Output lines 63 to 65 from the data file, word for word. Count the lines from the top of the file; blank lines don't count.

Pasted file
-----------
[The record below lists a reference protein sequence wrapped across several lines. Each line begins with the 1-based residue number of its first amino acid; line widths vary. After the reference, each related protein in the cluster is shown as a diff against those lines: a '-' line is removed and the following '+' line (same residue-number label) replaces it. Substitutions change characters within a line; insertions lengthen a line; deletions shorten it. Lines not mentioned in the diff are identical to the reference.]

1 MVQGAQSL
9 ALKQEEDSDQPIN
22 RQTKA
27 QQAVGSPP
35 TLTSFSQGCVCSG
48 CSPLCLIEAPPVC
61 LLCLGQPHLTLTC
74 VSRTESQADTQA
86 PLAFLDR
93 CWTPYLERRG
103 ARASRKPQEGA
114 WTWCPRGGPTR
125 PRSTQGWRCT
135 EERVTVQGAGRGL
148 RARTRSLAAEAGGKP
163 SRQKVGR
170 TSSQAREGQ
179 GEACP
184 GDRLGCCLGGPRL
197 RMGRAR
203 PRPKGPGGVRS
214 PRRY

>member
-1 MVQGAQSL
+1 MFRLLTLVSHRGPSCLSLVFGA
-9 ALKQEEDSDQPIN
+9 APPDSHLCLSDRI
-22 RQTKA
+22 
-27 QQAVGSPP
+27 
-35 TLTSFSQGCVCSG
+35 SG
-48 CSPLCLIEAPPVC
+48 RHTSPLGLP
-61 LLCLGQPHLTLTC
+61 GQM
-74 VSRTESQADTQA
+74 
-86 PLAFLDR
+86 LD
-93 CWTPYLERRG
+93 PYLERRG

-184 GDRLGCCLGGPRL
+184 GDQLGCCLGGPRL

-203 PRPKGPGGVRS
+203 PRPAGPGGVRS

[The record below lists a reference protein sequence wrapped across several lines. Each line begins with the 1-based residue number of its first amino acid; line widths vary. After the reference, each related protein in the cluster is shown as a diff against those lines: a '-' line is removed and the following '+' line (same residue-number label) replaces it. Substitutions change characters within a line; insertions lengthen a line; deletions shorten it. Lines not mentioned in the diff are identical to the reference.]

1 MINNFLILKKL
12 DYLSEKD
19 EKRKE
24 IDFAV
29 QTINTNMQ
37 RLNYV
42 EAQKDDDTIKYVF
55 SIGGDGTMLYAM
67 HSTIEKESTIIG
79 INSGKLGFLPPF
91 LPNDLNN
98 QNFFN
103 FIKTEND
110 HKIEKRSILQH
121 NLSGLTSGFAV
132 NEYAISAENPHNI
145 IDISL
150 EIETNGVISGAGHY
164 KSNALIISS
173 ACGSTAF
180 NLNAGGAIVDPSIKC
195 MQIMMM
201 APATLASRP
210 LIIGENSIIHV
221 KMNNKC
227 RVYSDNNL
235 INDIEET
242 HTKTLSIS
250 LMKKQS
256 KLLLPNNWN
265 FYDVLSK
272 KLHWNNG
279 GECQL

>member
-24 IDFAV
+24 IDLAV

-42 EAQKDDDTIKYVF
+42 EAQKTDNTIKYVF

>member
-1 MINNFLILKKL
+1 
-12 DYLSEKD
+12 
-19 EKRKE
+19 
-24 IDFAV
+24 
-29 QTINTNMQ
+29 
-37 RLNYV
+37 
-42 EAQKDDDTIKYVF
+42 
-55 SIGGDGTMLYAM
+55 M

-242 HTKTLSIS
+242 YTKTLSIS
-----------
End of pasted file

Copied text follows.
110 HKIEKRSILQH
121 NLSGLTSGFAV
132 NEYAISAENPHNI